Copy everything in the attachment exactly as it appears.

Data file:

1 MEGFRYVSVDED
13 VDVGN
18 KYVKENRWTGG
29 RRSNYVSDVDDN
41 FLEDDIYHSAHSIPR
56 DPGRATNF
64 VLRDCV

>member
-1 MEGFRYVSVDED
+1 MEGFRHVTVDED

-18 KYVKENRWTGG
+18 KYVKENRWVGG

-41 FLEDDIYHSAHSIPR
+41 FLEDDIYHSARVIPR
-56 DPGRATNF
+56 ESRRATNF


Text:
1 MEGFRYVSVDED
13 VDVGN
18 KYVKENRWTGG
29 RRSNYVSDVDDN
41 FLEDDIYHSAHSIPR
56 DPGRATNF
64 VLRDCV

>member
-1 MEGFRYVSVDED
+1 MEGFRHVTVDED

-18 KYVKENRWTGG
+18 KYVKENRWVGG

-41 FLEDDIYHSAHSIPR
+41 FLEDDIYHSARVIPR
-56 DPGRATNF
+56 ESRRATNF